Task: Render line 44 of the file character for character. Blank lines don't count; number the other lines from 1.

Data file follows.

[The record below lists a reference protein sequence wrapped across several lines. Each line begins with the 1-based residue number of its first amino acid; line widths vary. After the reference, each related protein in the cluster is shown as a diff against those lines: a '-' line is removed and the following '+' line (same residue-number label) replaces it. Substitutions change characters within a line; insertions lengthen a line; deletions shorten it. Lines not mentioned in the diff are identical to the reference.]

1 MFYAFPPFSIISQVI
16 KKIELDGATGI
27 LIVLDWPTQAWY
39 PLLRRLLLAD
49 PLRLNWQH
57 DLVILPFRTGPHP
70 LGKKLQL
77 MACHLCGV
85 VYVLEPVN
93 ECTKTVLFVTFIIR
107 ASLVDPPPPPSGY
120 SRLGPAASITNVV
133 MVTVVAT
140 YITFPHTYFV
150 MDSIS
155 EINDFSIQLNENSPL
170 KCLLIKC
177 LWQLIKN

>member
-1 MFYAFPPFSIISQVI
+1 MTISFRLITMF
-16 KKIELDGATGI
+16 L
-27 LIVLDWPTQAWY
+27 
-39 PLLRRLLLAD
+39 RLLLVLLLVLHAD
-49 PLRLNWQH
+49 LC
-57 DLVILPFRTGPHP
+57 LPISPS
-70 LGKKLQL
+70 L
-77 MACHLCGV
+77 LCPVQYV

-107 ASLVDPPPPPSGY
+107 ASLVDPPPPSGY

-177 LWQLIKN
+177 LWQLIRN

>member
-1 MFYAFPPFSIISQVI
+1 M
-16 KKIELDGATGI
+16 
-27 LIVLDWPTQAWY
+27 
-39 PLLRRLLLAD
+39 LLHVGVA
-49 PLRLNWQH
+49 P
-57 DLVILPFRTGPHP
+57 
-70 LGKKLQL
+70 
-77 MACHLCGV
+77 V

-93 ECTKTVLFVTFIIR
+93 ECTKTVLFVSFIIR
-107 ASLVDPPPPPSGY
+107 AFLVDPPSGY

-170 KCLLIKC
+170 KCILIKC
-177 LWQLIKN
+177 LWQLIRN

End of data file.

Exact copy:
-16 KKIELDGATGI